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News / Northwest

Inslee signs order for climate change process

The Columbian
Published: April 28, 2014, 5:00pm

SHORELINE — Gov. Jay Inslee on Tuesday signed an executive order that directs a task force to recommend a market-based program that would limit the amount of carbon pollution in the state.

The governor, who has made tackling climate change a key issue, also directed state agencies to work with utilities to transition away from coal-powered electricity and consider a plan to require the use of cleaner transportation fuels.

Inslee’s executive action comes months after a bipartisan panel of legislators deadlocked on strategies to reduce the state’s greenhouse gas emissions. That panel met over several months, but ultimately split along party lines.

Inslee said his executive order builds on previous studies and work groups, and will be focused on action. “We’ll have an action plan,” he said.

“We’re doing this because the law requires it,” Inslee said, at one point reading from the statute. The law requires Washington to return to 1990 greenhouse gas emissions levels by 2020, and for greater reductions beyond that.

Some Republicans have questioned whether those limits are binding and said they should be revised if it doesn’t work for businesses or citizens.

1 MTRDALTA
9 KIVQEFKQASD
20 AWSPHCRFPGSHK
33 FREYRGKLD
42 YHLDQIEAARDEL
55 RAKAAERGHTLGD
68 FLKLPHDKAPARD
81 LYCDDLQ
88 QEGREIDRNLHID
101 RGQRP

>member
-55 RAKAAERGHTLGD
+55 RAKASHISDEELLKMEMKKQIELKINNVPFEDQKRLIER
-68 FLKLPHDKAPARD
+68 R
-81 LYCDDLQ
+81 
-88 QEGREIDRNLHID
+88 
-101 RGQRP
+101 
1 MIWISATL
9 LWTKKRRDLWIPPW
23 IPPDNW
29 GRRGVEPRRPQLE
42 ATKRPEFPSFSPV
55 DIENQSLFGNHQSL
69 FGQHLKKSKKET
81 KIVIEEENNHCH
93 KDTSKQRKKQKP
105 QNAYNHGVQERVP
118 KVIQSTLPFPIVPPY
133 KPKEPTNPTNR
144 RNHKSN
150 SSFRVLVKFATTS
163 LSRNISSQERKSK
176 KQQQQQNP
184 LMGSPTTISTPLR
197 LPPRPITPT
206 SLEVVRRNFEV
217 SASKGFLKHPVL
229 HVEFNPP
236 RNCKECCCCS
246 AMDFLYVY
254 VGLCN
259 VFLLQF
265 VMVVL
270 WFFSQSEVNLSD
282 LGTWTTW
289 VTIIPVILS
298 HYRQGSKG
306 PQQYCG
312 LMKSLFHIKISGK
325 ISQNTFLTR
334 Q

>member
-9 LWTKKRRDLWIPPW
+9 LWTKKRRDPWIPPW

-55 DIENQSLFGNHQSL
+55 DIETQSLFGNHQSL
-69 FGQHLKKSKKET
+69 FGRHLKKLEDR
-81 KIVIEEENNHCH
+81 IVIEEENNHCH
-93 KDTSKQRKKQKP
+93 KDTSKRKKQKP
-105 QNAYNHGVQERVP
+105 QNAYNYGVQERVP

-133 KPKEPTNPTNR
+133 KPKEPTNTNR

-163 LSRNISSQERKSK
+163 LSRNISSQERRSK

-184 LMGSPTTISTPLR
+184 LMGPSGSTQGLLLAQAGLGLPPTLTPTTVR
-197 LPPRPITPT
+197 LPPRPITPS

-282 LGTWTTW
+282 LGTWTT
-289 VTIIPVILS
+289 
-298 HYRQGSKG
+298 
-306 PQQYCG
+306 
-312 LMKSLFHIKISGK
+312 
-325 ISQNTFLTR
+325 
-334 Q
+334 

A key part of Inslee’s action plan sets up a carbon emissions reduction task force that began meeting Tuesday, following the news conference at Shoreline Community College.

The group, headed by Rod Brown of the Cascadia Law Group and Ada Healey of Vulcan, is expected to come up with recommendations for a market-based program to limit carbon emissions.

Inslee’s order says the program must set a cap on carbon emissions, and help consumers, workers and businesses transition away from carbon-based fuels. Recommendations are due in November, and would inform legislation Inslee requests in the 2015 legislative session.

Inslee told reporters that any program that caps the amount of carbon pollution businesses and others can emit would require legislative approval, but a low-carbon fuel standard could be done by executive action.

At the end of this process, some proposals would be put in place by him, while others would be presented to the Legislature.

The governor is likely to face a challenge in getting bipartisan support for a market-based program. Former Gov. Chris Gregoire aggressively pushed for and failed to get lawmakers in 2009 to approve a market-based carbon trading system.

Gregoire also signed an executive order in 2009 directing state agencies to take action on climate change. State officials back then also studied whether to implement a clean fuel standard, but it’s unclear what happened with that work.

Republicans earlier this year raised fears that a low-carbon fuel standard, which requires fuel producers to offer a cleaner mix of fuels such as biofuels or natural gas, would raise gasoline prices.